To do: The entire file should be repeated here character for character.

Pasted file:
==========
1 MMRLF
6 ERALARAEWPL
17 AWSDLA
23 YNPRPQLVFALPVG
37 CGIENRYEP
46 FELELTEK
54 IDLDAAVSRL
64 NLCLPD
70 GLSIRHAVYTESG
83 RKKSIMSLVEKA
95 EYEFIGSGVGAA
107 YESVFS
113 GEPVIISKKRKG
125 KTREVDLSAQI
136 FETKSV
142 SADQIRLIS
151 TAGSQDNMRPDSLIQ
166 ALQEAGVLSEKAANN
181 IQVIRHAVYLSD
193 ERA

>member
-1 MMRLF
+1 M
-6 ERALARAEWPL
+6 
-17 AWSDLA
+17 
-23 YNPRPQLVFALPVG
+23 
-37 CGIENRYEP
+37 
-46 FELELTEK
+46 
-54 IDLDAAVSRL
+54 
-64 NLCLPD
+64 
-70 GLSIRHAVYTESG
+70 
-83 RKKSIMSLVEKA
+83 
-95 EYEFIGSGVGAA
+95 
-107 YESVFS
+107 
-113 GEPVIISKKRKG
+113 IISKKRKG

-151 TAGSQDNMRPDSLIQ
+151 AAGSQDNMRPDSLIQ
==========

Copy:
1 MMRLF
6 ERALARAEWPL
17 AWSDLA
23 YNPRPQLVFALPVG
37 CGIENRYEP
46 FELELTEK
54 IDLDAAVSRL
64 NLCLPD
70 GLSIRHAVYTESG
83 RKKSIMSLVEKA
95 EYEFIGSGVGAA
107 YESVFS
113 GEPVIISKKRKG
125 KTREVDLSAQI
136 FETKSV
142 SADQIRLIS
151 TAGSQDNMRPDSLIQ
166 ALQEAGVLSEKAANN
181 IQVIRHAVYLSD
193 ERA

>member
-1 MMRLF
+1 M
-6 ERALARAEWPL
+6 
-17 AWSDLA
+17 
-23 YNPRPQLVFALPVG
+23 
-37 CGIENRYEP
+37 
-46 FELELTEK
+46 
-54 IDLDAAVSRL
+54 
-64 NLCLPD
+64 
-70 GLSIRHAVYTESG
+70 
-83 RKKSIMSLVEKA
+83 
-95 EYEFIGSGVGAA
+95 
-107 YESVFS
+107 
-113 GEPVIISKKRKG
+113 IISKKRKG

-151 TAGSQDNMRPDSLIQ
+151 AAGSQDNMRPDSLIQ